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Renowned faces and classic logos are vitalized in electrifying hues. Crisp color blocks are broken with swaths of liquid intensity. Comic book characters weep and worry, leap and conquer. The viewer is part of a continuum of activity, preceding and succeeding a particular moment captured on canvas. The extent of Kaufman’s ability to interpret popular culture is unquestionably impressive.
Reflecting his early dream of being a comic book creator, familiar characters, such as Superman, play a significant role in Kaufman’s art. While works focusing on the well-known images of Marvel and DC Comics answer our wish for super-human rescue from the demands of daily life, Kaufman’s canvases of newly created participants in a “Mary Worth” world mock society’s superficiality in a world where all is askew.
Beyond comic book characters, however, are the famous and infamous…figures of legendary repute. The tremendous influence of Beethoven or Napoleon so surpasses the bounds of their individual lives that these mere mortals are gifted with a form of super human existence even greater than that of the comic book heroes. “In selecting these figures, I am giving long overdue credit to their importance,” states Kaufman. It is the impact of the individual upon society that catches the imagination of Kaufman, resulting in art of great scope and drama.
To deliver his perspectives, Kaufman has refined the silk-screening process, allowing for greater fluidity and definition in expression. Returning to the silkscreen canvas to add hand-painted touches, Kaufman’s unique works reflect his changing thoughts and perspectives during the creative process. According to Kaufman, “I try to catch the spirit of the individual I’ve depicted. When working on the Beethoven images, I play Beethoven’s music and strive to essentially become Beethoven.” Each work is individual and truly captures the emotions of the creator.
Inventive by nature, Kaufman has always been intrigued with the unusual application and interpretation of the ordinary. It was the combination of inventiveness with tremendous artistic talent that actually led Kaufman to create works which would result in his first exhibition. An architect acquaintance showed Kaufman how to project images on other surfaces. Kaufman collected rounds of wood from trees cut down in the neighborhood, then projected his grandfather’s pictures of the Holocaust on them, using the tree rings to symbolize the tragic span of years. Kaufman’s debut exhibition opened at a Bronx bank and the Holocaust series was subsequently donated to the Jewish Holocaust Museum of art in Brooklyn.
By the age of 12, Kaufman was working at Macy’s painting dog and cat faces on customers’ Pet Rocks. In 1976, then just 16, Kaufman was part of a group show at New York’s prestigious Whitney Museum. Having developed a highly resp0ected reputation for his technical ability, Kaufman was offered an opportunity to work with Andy Warhol cutting the film for canvas screening, a job which afforded him an opportunity to gain a different perspective on the world of art. Using his wages, plus those he earned by working in two galleries, Kaufman made ends meet while attending the School of Visual Arts on a full scholarship.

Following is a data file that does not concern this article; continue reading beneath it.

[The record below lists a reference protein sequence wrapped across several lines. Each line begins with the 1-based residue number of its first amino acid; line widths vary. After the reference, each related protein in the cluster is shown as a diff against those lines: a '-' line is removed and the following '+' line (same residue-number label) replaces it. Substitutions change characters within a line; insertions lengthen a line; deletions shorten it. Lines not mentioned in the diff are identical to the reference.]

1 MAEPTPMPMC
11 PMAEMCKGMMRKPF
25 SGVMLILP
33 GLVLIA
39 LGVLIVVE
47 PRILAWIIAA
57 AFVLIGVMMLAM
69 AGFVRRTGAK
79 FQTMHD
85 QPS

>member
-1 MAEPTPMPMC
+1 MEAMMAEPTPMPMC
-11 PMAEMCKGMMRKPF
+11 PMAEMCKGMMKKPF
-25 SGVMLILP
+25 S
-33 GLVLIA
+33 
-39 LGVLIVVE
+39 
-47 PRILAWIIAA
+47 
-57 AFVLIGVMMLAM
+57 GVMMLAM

Leaving the Warhol Studio to commit himself fully to his own creative expression, Kaufman sought innovative opportunities to bring his are to the general public. Even though demand for his work was growing daily, Kaufman wanted to remain in touch with a broad audience. Inspired by the accessibility, Kaufman opened a one night exhibition on four New York subway cars. Using the sides of abandoned buildings, retaining walls, and other highly visible surfaces as his canvas, Kaufman completed 55 “Racial Harmony” murals in New York and made numerous media appearances to promote understanding and tolerance.
recent years have yealded many gallery shows and a burgeoning list of collectors eager to acquire Kaufman’s work. Corporations, such as Citibank, Saatchi and Saatchi as well as personalities, including Mickey Mantle, Wolfgang Puck, and Spike Lee, have acquired works by Steve Kaufman.
Driven to create, Kaufman considers himself a workaholic, often rising before dawn and retiring in the early hours of the day. From dreams, Kaufman frequently derives art; as quickly as a thought flashes through his mind, Kaufman visualizes art and then acts to make the image a reality. Very focused, Kaufman states, “I usually have a clear vision of the art I am creating and don’t do studies or drawings in advance. Any changes I make, I do as I cut the film at my light table.”
Kaufman enjoys knowing his audience becomes integrally involved with his art. “I see one thing when I view my finished work, and you may see something else…that’s okay, the meaning of any work of art should be personal and not the result of my telling you what I want it to mean. I always want to encourage questioning. I do not believe there are absolutes–one should always evaluate.”
Even though Kaufman is committed to his artistic endeavors, he is also tremendously involved in efforts to assist those in need. Independently creating and financially participating in campaigns promoting such themes as AIDS awareness and racial harmony, Kaufman is not just an artist, he is a philanthropist.
States Kaufman, “In the future, I hope I can make a difference in the world, not just artistically, but in a broader sense. I hope that when I speak out regarding a cause that it carries clout. I hope that I’ve helped people and changed points of view because of my position. I’d like to think that even thought I am able to expand my artistic abilities to include film making, monuments, etc. that I still can prompt a smile and the acknowledgement that I’m a nice guy.”